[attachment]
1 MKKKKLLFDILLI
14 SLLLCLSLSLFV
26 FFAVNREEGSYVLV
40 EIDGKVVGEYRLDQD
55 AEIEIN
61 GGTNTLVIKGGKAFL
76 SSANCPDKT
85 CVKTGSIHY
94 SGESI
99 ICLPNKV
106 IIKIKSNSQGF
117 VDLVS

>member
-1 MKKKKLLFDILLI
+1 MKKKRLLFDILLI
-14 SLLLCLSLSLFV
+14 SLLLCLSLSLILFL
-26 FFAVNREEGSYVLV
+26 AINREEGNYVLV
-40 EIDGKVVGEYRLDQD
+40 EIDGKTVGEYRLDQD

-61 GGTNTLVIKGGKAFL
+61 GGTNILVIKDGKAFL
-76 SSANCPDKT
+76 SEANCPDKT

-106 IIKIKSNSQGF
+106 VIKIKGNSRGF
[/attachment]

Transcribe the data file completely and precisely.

1 MKKKKLLFDILLI
14 SLLLCLSLSLFV
26 FFAVNREEGSYVLV
40 EIDGKVVGEYRLDQD
55 AEIEIN
61 GGTNTLVIKGGKAFL
76 SSANCPDKT
85 CVKTGSIHY
94 SGESI
99 ICLPNKV
106 IIKIKSNSQGF
117 VDLVS

>member
-1 MKKKKLLFDILLI
+1 MKKKRLLFDILLI
-14 SLLLCLSLSLFV
+14 SLLLCLSLSLILFL
-26 FFAVNREEGSYVLV
+26 AINREEGNYVLV
-40 EIDGKVVGEYRLDQD
+40 EIDGKTVGEYRLDQD

-61 GGTNTLVIKGGKAFL
+61 GGTNILVIKDGKAFL
-76 SSANCPDKT
+76 SEANCPDKT

-106 IIKIKSNSQGF
+106 VIKIKGNSRGF